Not all farmers charge extra for castration, however, especially if the goats are very young. Wethers will cost less than an intact buck or billy goat that is being sold for its breeding abilities.
In Milk Production
Female goats that are currently ‘in milk’ production at the time they are sold are priced higher than those that are not.
This means they are actively producing milk so buyers will be collecting milk from them on their farm the day that they bring them home.
The only way to bring a goat into milk production is to have it bred, wait for them to give birth, and only then will they be actively producing milk.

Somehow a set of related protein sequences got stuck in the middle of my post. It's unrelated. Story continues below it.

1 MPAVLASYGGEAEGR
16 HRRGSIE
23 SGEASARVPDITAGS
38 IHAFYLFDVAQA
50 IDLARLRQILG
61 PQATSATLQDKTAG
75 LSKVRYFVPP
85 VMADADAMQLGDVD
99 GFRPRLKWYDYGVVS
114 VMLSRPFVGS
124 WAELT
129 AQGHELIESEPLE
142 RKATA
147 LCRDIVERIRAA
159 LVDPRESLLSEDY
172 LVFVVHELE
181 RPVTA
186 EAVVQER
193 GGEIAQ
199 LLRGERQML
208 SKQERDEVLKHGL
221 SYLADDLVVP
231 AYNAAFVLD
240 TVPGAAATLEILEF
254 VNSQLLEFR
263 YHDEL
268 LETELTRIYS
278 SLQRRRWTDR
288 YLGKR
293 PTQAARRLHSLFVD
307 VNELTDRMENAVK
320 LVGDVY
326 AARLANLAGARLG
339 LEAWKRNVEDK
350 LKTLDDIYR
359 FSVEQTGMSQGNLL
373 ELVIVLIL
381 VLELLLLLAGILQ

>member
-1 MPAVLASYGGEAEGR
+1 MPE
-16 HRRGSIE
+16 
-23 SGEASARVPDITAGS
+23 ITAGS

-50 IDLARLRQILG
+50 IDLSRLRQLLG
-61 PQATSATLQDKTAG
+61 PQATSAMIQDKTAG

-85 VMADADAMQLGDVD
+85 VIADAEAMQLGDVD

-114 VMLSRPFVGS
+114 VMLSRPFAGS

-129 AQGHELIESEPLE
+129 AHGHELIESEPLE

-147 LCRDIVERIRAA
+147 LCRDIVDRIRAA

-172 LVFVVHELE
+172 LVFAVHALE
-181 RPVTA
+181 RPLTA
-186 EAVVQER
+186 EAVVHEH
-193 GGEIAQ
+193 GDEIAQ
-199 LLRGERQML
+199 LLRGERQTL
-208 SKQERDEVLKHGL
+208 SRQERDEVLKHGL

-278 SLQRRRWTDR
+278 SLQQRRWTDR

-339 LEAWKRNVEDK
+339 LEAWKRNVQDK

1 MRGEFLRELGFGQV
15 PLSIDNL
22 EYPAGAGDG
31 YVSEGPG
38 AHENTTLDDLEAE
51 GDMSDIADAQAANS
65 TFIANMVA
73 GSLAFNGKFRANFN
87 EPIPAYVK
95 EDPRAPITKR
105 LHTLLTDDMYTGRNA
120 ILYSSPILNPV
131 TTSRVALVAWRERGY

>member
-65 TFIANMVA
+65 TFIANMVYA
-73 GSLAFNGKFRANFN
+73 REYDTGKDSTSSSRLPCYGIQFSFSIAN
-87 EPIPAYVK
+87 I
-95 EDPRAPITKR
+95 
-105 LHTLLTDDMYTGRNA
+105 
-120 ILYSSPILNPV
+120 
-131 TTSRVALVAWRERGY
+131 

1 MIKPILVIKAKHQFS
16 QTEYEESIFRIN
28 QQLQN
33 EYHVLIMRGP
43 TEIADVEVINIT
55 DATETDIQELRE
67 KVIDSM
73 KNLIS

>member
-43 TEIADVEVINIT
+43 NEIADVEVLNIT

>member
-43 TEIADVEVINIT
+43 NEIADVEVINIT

Buying a dairy goat that is “in milk” saves substantial time and money if milk production is your ultimate goal.
While coat and eye color have no bearing on the abilities or health of a goat, it does play an important part in the cost of a goat. Goats that have unique patterns such as ‘moonspots’ often cost more than those without.
Coats that have multiple colors, including black, white, brown, cream, or gray often cost more than solid colored goats.
Goats that have blue eyes are more desired by farmers, so they typically cost more regardless of their coat colors.
Goat prices in the United States depend on many factors that may or may not be important for you as the buyer. It is important to first figure out exactly what you are looking for in a goat or herd of goats before you start buying. Knowing exactly what kind of goat you need will help you get your full money’s worth and help to steer clear of overpricing.